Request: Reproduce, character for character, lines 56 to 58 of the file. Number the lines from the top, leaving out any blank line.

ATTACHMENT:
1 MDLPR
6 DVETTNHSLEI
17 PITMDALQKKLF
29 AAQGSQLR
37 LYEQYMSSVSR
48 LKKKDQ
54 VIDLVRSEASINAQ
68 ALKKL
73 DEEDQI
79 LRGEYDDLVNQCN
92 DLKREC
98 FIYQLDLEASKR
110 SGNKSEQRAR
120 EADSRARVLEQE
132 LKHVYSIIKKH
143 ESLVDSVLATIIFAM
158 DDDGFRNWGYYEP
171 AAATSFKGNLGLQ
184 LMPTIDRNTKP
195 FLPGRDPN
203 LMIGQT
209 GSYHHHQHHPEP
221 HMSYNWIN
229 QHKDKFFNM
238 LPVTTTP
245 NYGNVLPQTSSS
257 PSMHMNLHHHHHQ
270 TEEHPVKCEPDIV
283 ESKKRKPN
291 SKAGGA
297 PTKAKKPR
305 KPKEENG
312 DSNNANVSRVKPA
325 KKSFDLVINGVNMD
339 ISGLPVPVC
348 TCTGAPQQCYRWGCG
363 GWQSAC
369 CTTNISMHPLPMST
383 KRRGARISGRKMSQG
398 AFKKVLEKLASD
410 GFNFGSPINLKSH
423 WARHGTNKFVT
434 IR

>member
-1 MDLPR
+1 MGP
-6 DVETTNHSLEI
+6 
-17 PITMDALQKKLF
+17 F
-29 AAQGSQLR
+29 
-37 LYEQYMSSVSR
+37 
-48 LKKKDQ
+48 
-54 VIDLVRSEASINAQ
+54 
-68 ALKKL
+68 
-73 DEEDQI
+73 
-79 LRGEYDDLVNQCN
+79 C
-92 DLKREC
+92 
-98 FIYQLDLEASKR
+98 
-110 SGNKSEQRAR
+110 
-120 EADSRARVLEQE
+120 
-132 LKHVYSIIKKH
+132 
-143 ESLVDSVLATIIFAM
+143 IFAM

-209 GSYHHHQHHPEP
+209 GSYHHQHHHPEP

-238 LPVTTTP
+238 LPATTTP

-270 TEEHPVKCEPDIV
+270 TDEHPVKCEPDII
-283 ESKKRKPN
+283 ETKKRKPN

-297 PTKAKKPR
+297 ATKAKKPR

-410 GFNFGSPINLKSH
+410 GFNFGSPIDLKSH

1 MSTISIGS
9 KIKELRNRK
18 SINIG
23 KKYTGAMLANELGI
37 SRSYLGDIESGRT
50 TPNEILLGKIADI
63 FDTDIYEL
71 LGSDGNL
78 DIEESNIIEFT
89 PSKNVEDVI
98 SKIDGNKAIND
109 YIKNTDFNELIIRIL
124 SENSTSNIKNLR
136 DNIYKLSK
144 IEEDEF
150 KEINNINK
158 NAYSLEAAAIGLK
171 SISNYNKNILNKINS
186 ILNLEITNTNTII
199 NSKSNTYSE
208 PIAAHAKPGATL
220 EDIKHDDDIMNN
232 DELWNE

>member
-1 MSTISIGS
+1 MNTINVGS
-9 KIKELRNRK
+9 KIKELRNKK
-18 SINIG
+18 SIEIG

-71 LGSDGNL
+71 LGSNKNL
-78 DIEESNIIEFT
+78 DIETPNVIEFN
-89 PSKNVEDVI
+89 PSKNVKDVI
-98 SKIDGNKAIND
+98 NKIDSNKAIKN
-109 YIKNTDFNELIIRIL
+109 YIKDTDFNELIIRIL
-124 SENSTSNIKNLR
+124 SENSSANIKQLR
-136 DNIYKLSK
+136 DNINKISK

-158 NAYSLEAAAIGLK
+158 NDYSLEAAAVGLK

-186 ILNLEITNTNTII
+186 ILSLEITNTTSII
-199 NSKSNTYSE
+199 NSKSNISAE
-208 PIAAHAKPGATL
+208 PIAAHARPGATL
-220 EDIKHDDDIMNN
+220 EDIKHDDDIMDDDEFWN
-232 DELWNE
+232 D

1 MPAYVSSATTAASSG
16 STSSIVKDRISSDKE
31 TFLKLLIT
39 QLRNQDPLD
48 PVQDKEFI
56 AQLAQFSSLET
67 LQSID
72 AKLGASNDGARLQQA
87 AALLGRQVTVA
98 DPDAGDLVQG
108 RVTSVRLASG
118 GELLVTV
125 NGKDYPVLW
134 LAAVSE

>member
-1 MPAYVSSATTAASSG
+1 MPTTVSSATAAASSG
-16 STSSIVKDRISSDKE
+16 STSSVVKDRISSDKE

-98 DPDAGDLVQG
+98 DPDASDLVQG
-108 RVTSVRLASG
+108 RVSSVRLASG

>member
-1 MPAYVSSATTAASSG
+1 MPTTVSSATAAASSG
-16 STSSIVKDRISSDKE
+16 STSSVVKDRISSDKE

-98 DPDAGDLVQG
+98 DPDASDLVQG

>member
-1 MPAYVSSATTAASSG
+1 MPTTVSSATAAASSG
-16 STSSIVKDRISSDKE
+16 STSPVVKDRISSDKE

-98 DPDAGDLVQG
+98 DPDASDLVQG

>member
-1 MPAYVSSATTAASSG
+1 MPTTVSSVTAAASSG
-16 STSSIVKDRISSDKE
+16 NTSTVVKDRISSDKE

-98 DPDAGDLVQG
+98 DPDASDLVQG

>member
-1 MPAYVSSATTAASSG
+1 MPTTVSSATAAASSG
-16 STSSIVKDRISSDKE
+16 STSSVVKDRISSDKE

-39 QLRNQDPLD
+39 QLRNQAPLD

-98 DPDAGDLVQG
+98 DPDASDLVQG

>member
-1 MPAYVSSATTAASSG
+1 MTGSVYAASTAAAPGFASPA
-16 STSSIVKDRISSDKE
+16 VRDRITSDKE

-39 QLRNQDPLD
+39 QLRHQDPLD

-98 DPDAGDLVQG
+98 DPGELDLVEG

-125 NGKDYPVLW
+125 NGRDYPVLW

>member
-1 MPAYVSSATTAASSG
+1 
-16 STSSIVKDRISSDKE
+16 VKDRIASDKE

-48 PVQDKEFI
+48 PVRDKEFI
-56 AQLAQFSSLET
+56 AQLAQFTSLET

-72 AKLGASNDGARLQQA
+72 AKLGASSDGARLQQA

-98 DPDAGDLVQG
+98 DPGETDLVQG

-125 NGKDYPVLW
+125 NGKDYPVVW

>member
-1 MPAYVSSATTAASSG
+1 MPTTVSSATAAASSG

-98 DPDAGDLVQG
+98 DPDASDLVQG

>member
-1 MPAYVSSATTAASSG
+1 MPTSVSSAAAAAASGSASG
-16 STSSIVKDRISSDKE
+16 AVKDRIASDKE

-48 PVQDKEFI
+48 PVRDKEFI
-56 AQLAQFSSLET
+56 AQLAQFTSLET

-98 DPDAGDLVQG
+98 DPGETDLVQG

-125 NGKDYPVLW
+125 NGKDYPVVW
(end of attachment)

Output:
+48 
-54 VIDLVRSEASINAQ
+54 